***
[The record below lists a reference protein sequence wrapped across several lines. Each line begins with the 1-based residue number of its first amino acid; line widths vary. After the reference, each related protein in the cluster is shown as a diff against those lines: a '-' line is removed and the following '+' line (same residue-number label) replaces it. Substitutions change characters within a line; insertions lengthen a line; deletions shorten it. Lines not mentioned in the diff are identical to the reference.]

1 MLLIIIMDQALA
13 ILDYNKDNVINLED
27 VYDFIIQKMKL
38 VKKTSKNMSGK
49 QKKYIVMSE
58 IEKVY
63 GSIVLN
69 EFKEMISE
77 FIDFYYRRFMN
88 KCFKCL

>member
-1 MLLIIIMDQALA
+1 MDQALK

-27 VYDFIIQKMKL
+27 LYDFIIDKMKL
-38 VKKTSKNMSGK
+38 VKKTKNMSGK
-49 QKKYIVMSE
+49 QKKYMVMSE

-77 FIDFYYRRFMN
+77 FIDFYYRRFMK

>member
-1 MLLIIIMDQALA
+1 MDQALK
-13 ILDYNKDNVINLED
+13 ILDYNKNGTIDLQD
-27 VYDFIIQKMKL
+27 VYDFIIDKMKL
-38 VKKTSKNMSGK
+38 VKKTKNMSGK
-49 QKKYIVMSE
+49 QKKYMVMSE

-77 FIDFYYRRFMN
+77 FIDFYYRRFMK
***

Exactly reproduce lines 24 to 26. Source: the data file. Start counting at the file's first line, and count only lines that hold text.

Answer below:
-1 MLLIIIMDQALA
+1 MDQALK
-13 ILDYNKDNVINLED